In this Romantic Paradise, Lily met Chef Karl and they married (complete with a three-week honeymoon to romantic Kauai). Their careers took them to Hong Kong and on around the world to work in some of the finest hotels. Their high-profile careers brought them back to Hawaii, wherein Lily became a manager in the Halekulani Hotel's 5-star restaurant, La Mer.
The hotel resembles a rambling plantation from Hawaii's golden days of pineapples from Paradise. The beauty literally spills out unexpectedly from every place imaginable.
The rolling greens and open verandas invite one to step back in time and live with genteel grace and T-I-M-E to spare for drinking in the tropical splendor wafting on a balmy breeze. I happily played along with the magic . . . and it felt WONDERFUL!
Luxury waits around every corner. If the warm waves of Waikiki do not entice you, maybe this sparkling blue beachside-pool will do the trick. Such choices . . . I love choices.
I tried to convince Lily that a table at La Mer would suit the mood and it would be my pleasure to have her as my guest, but she wouldn't budge. Lily doesn't fancy French food with all its sauces and fats . . .
Instead, she directed me to the tropically-infused option of dining under the swaying palms and setting sun. The magic continued as we made our way to The House Without a Key. Smitten with the charming name, I followed her lead to another facet of Lily's Blue Hawaii.
A Blue Hawaii for Lily (naturally) and a Chi Chi for me (only our bartender knows for sure if we imbibed fully or not -- *snicker*), paired nicely with some Maui chips while we awaited the arrival of our Sashimi and Beef Satay.
The tradewind-swept stage hosted crooners in the traditional style, while a lovely Miss Hawaii of yesterday swayed gently in the telling of her Island's special beauty. More fairytale than ever, we sipped and sighed and enjoyed the sheer beauty of this tranquil moment.
The sun gently slipped low on the horizon, igniting the sky with that every-day event:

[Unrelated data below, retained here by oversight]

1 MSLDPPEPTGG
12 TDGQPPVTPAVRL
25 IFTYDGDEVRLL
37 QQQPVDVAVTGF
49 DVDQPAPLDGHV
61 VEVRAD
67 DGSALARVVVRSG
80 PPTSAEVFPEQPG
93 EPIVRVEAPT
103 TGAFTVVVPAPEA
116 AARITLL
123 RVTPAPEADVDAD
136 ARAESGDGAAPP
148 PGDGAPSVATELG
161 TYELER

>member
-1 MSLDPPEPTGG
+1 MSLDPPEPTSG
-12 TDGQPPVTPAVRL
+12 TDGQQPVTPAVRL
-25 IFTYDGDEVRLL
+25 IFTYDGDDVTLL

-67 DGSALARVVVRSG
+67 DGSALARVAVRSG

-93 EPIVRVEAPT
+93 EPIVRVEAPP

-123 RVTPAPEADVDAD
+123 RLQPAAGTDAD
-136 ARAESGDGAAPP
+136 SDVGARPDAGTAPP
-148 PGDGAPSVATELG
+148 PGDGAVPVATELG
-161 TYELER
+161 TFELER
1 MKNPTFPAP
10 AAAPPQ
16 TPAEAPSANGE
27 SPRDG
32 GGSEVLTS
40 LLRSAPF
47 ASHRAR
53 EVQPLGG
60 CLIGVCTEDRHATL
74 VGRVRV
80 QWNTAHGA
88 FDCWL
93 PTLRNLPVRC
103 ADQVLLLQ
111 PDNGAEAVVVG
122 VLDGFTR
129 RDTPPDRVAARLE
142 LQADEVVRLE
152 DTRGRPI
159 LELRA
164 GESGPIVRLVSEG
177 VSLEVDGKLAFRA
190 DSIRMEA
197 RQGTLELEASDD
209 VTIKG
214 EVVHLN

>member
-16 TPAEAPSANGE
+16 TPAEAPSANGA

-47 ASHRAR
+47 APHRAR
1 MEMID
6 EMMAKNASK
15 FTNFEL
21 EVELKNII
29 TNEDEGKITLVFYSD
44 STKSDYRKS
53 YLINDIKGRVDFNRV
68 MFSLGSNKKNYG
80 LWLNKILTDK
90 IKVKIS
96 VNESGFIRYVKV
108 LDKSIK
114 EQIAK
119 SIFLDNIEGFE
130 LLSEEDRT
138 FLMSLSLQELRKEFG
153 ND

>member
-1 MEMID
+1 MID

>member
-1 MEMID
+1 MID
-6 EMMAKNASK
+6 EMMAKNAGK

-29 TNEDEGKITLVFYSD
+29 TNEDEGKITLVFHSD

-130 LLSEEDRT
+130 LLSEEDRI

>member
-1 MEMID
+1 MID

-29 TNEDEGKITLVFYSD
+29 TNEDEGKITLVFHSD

As murmurs of "Ooh" and "Aah" floated amongst those gathered together, our attention focused on an announcement by the Hawaiian trio. By special request they would be reaching back to share two timeless favorites. As the intro to Tiny Bubbles floated our way we all smiled that silly smile associated with those little bubbles. But then a hush fell over the veranda as we heard the gentle singing of the words by a patron. Seated next to his long-life love, this romantic man sang every word into the tear-sparkled eyes of his darling wife. When he belted out "I'll love you 'til the end of time" I felt my cheeks glisten. (I missed Gary; I know Lily missed Karl.)
The next song caused everyone to grab a hankie, as the trio crooned The Hawaiian Wedding Song to the still-in-love couple. My writer's mind ran a jillion scenarios for this couple, but none matched the brilliance of his smiling face gazing into her deep pools of love as he promised all over again to love her to the end of time.
We breathed deeply, feeling so relaxed and happy to be enjoying a moment of such joy -- thankful that once upon a time Gary decided to celebrate one of our our anniversaries at a Swiss Restaurant in Grass Valley and that day has led to all of this . . . and more.